"Elijah Alexander … is electric."
"… this is The Play of the Year. It has high theatricality, great acting, solid technical support and a terrifically smart script. It's a memorable event and topical, contemporary, and politically charged. "
Review of Ayad Ahktar's "The Invisible Hand" by Miryam Gordon.
"I can guarantee that you will not find a more powerful, relevant or moving drama in any Seattle theater."
"All of these characters are rich and thoroughly genuine. There is not a false moment in the entire play and never an obvious or simple word uttered by any of them. Their interactions feel spontaneous and thoroughly believable, their hopes and fears thoroughly rooted in the reality of their lives."
"Elijah Alexander is … compelling and powerful as Bashir. Balancing brutality with a sense of civilized hope, his enormous stage presence becomes all of the power that shackles Nick in this forgotten place. What I liked best about Bashir was the sense that he would do anything, anything to advance his cause, but that it must already have been justified in his own mind and to his own morality. Entrance to that dark and forbidding place is as captivating and dangerous as the cell where Nick is held."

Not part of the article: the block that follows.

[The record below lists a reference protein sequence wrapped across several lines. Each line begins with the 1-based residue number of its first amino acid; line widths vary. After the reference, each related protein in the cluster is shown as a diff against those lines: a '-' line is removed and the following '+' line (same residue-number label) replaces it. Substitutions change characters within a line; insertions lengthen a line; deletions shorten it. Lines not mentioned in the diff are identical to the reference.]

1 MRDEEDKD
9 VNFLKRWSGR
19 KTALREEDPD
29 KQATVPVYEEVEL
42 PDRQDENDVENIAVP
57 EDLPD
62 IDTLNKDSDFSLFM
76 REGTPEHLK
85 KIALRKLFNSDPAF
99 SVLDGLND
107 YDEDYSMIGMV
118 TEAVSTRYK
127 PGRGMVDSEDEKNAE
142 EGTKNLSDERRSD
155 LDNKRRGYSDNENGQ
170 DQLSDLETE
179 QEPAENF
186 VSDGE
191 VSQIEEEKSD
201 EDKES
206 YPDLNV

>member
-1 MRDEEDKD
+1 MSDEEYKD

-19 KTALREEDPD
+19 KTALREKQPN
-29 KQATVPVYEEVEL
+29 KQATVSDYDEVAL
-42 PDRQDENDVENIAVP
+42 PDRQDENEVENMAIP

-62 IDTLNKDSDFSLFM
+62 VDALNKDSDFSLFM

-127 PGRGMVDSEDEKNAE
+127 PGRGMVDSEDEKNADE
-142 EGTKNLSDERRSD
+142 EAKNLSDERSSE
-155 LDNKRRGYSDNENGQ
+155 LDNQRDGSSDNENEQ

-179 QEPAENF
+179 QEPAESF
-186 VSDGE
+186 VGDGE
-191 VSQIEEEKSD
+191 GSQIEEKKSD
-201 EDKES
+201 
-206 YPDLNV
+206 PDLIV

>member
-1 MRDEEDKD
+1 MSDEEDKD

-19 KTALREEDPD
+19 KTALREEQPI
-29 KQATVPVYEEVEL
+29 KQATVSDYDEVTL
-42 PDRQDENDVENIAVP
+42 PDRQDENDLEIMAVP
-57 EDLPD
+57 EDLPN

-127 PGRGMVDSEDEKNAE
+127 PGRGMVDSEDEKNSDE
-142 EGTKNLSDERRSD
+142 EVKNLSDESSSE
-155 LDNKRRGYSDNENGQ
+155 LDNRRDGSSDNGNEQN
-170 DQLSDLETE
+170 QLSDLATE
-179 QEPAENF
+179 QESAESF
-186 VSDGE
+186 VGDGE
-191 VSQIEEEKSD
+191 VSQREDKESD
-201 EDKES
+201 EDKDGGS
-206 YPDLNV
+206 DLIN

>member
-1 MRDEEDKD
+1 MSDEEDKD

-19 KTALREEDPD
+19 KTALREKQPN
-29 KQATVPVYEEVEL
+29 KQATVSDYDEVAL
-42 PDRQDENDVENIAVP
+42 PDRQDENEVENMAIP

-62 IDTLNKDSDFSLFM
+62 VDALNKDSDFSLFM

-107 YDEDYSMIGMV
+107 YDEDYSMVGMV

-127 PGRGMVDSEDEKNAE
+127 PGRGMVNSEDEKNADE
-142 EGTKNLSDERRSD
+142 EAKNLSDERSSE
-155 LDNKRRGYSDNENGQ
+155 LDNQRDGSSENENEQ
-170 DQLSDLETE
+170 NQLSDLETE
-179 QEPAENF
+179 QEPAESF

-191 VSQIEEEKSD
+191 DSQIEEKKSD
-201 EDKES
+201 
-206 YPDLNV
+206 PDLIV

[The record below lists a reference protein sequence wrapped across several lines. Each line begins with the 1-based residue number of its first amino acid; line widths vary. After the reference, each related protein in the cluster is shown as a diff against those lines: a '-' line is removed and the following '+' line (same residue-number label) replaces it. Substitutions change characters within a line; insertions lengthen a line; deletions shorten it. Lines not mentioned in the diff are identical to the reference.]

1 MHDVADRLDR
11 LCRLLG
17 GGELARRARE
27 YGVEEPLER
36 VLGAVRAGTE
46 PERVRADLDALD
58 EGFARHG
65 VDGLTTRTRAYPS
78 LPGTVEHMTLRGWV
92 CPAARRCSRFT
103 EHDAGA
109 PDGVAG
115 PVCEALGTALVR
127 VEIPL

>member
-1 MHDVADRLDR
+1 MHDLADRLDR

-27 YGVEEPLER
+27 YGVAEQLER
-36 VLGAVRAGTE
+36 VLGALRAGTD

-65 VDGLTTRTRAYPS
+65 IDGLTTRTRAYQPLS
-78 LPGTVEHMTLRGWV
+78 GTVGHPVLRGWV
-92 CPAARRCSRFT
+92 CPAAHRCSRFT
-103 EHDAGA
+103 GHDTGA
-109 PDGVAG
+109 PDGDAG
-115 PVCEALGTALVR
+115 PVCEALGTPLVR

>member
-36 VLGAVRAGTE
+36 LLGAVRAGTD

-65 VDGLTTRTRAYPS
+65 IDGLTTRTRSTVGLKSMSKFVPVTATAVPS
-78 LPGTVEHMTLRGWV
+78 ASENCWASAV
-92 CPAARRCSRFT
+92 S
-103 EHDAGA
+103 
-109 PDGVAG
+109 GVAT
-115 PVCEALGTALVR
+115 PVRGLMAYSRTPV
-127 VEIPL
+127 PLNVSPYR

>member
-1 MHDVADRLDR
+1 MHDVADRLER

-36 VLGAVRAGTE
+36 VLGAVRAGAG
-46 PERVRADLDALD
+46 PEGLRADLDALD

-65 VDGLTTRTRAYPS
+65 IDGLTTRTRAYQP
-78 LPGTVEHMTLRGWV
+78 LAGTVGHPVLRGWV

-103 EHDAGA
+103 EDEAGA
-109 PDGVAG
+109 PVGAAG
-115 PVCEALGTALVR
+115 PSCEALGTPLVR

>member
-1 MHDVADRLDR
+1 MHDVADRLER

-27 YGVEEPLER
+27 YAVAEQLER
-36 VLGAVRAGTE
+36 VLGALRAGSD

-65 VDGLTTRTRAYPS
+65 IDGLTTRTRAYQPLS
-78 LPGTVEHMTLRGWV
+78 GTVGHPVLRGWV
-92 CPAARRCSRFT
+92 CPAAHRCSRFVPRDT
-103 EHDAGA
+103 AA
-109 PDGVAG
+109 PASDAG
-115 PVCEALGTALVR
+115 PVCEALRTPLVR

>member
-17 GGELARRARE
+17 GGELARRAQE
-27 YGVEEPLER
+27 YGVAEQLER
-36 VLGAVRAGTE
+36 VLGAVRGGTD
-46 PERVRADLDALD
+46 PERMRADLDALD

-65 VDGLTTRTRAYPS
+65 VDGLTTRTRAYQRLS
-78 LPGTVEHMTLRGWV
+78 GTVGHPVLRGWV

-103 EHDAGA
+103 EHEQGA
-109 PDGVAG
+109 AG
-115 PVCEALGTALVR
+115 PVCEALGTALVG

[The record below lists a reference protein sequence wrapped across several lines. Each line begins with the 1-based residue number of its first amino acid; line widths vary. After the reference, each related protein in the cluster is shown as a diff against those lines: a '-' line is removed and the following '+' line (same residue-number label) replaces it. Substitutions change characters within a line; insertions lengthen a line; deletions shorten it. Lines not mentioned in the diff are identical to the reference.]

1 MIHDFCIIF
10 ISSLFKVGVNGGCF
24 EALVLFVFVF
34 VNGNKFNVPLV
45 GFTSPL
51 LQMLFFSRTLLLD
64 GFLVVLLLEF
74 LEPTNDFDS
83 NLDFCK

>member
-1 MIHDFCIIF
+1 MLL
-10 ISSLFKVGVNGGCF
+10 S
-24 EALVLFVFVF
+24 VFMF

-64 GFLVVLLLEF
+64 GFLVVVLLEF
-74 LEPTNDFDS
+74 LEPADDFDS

Review of Ayad Ahktar's "The Invisible Hand" by Jerry Kraft for SeattleActor.com.
"As usual, ACT offers the highest quality acting, stage design, lighting, sound, and special effects, but the gem in that setting that sparkled most brightly for me was the performance by Elijah Alexander, as Bashir …"
"Alexander's natural and spellbinding acting brings Bashir to life as someone we will not forget."
Read the full review by Candace Brown at Good Life Northwest
"One of the most potent, provoking and timely theatre productions I’ve ever seen."
"Elijah Alexander deserves lots of credit for this performance."
Read Chris Burlingame's review of "The Invisible Hand" for the SunBreak
"The four-person cast is terrific starting with Elijah Alexander as Bashir. This Yale Drama School graduate offers a performance of astonishing range and subtlety. When we first meet Bashir, he is an angry brute, uneducated and seemingly incapable of any empathy. By the play’s end, he has become a sophisticated manipulator and financial genius. Alexander is so skillful that this evolution seems completely natural; he helps us to understand the root cause of Bashir’s fury without making him an overly sympathetic character. At play’s end, when Bashir has evolved into a different kind of monster we are horrified by the scale of the damage he can do."